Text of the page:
Her attempt to control her blood glucose with diet failed miserably. She went on oral meds, and ultimately insulin. She also went back to eating sugar. Mom was a great believer in the “this little bit won’t hurt me” method of diabetes control. After a few years, she learned to manipulate her insulin, taking a little extra shot to cover all her little bits. She didn’t end up gaining a whole lot of weight because she never took enough extra insulin to truly cover all the little bits she racked up over the course of the day. Her blood glucose level stayed in the 250-300 range all the time. Her doctor was baffled. He declared her a brittle diabetic, meaning her sugar could fluctuate wildly for no apparent reason. She also had high blood pressure and high cholesterol.
Over the next two decades Mom developed glaucoma, a common complication of diabetes. In 1998 she had her first stroke, which she never fully recovered from. Her left side remained paralyzed. In 1999 she developed a sore on the paralyzed foot, which resulted in gangrene, which resulted in her leg being amputated. In February 2000, she had another stroke. She developed an infection that produced the highest white blood cell count many of the medical professionals attending her had seen in their careers. Her kidneys shut down and even dialysis twice a day was insufficient to clear the toxins from her blood. She hung on, passing in and out of coma, long enough for me to get to Ohio to see her. My name was the last coherent word she uttered in her life. She quietly passed away within 24 hours of my arrival. She was only 68 years old.
This scared the holy bejeebers out of me.
My Battle With Diabetes
I had been diagnosed with diabetes around 1989. A futile attempt to control it by diet and exercise resulted in my doctor continually upping my dose of glyburide until I was taking 15 a day! She was trying to avoid taking the shocking step of putting me on insulin!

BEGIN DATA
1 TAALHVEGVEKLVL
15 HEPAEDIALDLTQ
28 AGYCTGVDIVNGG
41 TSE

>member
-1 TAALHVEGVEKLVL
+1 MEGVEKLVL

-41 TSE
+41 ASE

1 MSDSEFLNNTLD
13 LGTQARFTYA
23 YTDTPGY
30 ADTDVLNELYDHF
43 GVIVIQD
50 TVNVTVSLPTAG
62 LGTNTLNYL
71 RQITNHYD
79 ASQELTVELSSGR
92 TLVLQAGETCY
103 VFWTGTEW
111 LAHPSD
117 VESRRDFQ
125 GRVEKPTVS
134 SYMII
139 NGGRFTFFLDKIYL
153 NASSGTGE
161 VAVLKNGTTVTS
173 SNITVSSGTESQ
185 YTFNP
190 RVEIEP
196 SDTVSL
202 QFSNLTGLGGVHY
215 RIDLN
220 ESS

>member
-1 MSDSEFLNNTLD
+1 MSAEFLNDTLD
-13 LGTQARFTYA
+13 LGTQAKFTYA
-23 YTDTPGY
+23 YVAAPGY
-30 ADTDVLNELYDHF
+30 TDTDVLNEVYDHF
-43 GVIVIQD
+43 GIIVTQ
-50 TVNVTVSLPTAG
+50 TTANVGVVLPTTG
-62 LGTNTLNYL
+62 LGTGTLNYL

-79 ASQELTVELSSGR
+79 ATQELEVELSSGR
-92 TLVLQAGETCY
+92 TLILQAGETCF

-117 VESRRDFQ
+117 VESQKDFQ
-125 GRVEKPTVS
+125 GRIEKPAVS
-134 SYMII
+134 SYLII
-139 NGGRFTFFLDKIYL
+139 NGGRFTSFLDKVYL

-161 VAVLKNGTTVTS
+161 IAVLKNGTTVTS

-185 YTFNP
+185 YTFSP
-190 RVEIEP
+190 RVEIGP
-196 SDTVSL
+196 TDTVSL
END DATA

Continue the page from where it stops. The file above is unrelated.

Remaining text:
The doctor sent me to a dietitian, who gave me a booklet outlining the diabetic exchange diet. The dietitian started me out at 1000 calories a day, most of which was, you guessed it, carbohydrates. I lost weight on this diet for about two weeks, and not an impressive amount either – about 3 pounds. This most likely represented the depletion of the glycogen supply in my liver which typically weighs between 3 and 4 pounds.
The dietitian was thrilled! Over the next two weeks I lost another pound. The dietitian was concerned. Over the next two weeks I lost nothing. The dietitian started accusing me of cheating on my diet. In the meantime, I had lost a measly 4 pounds after enduring a month and a half of starvation dieting.
What was happening is that the tiny engineer inside my body panicked! (I like to think of him as Scotty, since I’m an incurable Trekkie.) He saw that the warp drive was offline and we were operating on impulse only. The dilithium crystals had completely deteriorated. Scotty immediately diverted all remaining power to life support only.
“Captain,” he shouted, “I canna gae ye annathin but minimum life support under these conditions!” Scotty had declared a red alert and put the ship on STARVATION MODE.
During the next two weeks of the exchange diet, to Scotty’s credit, I managed to gain two pounds. The dietitian was livid! After enduring 30 minutes of her trying to convince me how serious my condition was and how dangerous my cheating was to my health, I stood up, put an eyebrow on stun, (a la Spock), and expressed my disbelief that her parents were EVER married and walked out, never to return. She’s lucky I didn’t deck her first.
In that entire two-month period I never cheated on the diet. Not once! To prove it I drove directly to Dairy Queen and had a banana split. I ate myself into a drunken stupor, literally, for the next week, and declared an end to dieting in my lifetime. I started handling my diabetes the same way my mother did. I avoided sugar most of the time well, sometimes Oh, all right! I ate whatever I wanted, whenever I wanted, diabetes be damned!
My doctor finally buckled and put me on insulin in 1994. Over the course of the next 5 years she increased my insulin incrementally until I was taking a whopping 50 units every morning and still taking 10 glyburide every night. My blood glucose hovered between 290 and 350.
In 1999 I found Dr. Atkins New Diet Revolution in the clearance bin at Wal-Mart for $1.99, said, What the hell, and threw it in my cart. A couple weeks later, I picked it up and started trying to read it. What I remember was “blah, blah, blah low carbohydrate, blah, blah, blah, induction, blah, blah.” At that point the sandman would start beating me to death. After a couple attempts to read the hows and whys of the plan, I skipped to the Induction portion of the program. I made copies of the Do’s and Don’ts and tried to follow the program one day. I wasn’t happy with it, so I jumped on the Internet to find a reason to quit. Bam! No problem! I cant follow this diet! I’ll lose muscle, and calcium in my bones. And, ye gods! My pancreas might even explode! I picked up the book and decided to store it someplace safe. I put it with my precious genealogy material, which is to say I chucked it on the floor in my bedroom.